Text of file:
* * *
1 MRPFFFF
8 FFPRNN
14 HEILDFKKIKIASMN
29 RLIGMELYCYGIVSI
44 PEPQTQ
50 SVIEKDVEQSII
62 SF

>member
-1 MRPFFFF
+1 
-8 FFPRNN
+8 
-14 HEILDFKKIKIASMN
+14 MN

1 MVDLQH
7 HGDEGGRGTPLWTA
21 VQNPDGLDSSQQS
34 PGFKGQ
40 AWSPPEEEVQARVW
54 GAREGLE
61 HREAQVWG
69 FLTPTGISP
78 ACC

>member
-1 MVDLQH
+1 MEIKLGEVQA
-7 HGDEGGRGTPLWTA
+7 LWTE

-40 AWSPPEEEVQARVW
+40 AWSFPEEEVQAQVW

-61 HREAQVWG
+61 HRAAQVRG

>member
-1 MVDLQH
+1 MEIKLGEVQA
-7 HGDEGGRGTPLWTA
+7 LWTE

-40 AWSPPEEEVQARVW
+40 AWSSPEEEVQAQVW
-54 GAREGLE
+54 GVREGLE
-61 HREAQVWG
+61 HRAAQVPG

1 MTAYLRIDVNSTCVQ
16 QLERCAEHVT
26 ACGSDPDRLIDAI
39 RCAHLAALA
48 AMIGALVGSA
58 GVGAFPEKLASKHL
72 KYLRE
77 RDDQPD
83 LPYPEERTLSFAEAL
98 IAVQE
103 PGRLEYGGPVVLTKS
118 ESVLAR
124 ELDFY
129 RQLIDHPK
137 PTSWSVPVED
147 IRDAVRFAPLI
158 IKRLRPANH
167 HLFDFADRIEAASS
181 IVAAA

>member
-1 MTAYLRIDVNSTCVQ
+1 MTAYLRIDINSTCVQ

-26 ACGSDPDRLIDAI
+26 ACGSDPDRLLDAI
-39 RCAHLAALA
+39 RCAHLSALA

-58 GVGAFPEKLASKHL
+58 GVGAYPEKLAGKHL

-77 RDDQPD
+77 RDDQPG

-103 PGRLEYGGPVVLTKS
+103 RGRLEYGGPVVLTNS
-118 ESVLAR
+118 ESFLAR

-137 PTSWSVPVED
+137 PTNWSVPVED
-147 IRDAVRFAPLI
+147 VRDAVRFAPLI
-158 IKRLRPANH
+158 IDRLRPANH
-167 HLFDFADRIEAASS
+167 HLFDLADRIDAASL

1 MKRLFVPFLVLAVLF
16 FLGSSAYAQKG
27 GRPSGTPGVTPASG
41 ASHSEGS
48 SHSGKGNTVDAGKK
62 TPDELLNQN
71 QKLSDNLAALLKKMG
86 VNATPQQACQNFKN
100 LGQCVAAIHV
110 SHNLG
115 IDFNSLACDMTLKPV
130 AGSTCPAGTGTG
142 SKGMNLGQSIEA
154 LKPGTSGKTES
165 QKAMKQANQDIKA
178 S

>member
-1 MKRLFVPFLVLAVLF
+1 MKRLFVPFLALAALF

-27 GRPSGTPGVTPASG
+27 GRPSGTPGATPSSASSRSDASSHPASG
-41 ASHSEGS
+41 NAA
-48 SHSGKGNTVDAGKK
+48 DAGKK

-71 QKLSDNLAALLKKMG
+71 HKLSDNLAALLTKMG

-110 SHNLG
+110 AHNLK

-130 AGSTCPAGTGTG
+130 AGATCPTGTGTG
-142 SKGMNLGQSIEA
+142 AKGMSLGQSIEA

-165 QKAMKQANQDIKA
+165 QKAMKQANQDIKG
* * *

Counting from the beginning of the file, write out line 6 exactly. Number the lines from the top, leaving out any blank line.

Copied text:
50 SVIEKDVEQSII